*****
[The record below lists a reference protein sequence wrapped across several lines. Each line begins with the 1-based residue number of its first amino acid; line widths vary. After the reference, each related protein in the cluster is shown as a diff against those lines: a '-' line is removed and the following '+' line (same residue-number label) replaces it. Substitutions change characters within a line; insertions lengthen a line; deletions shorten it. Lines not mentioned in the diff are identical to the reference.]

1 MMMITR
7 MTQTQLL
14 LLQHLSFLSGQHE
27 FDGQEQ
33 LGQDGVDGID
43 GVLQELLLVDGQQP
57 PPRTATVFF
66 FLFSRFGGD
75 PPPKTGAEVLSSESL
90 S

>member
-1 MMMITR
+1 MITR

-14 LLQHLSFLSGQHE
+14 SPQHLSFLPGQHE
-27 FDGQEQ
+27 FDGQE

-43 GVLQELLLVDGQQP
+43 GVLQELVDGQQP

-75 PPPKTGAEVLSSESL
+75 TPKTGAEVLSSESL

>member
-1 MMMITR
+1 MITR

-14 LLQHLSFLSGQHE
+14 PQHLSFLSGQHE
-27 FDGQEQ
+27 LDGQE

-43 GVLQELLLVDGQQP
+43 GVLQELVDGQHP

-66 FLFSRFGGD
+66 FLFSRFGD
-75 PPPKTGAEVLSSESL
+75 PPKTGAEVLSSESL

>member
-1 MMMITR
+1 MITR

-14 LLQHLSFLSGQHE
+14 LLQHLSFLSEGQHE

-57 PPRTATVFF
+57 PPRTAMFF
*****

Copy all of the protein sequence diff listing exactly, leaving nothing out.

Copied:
[The record below lists a reference protein sequence wrapped across several lines. Each line begins with the 1-based residue number of its first amino acid; line widths vary. After the reference, each related protein in the cluster is shown as a diff against those lines: a '-' line is removed and the following '+' line (same residue-number label) replaces it. Substitutions change characters within a line; insertions lengthen a line; deletions shorten it. Lines not mentioned in the diff are identical to the reference.]

1 MMMITR
7 MTQTQLL
14 LLQHLSFLSGQHE
27 FDGQEQ
33 LGQDGVDGID
43 GVLQELLLVDGQQP
57 PPRTATVFF
66 FLFSRFGGD
75 PPPKTGAEVLSSESL
90 S

>member
-1 MMMITR
+1 MITR

-14 LLQHLSFLSGQHE
+14 SPQHLSFLPGQHE
-27 FDGQEQ
+27 FDGQE

-43 GVLQELLLVDGQQP
+43 GVLQELVDGQQP

-75 PPPKTGAEVLSSESL
+75 TPKTGAEVLSSESL

>member
-1 MMMITR
+1 MITR

-14 LLQHLSFLSGQHE
+14 PQHLSFLSGQHE
-27 FDGQEQ
+27 LDGQE

-43 GVLQELLLVDGQQP
+43 GVLQELVDGQHP

-66 FLFSRFGGD
+66 FLFSRFGD
-75 PPPKTGAEVLSSESL
+75 PPKTGAEVLSSESL

>member
-1 MMMITR
+1 MITR

-14 LLQHLSFLSGQHE
+14 LLQHLSFLSEGQHE

-57 PPRTATVFF
+57 PPRTAMFF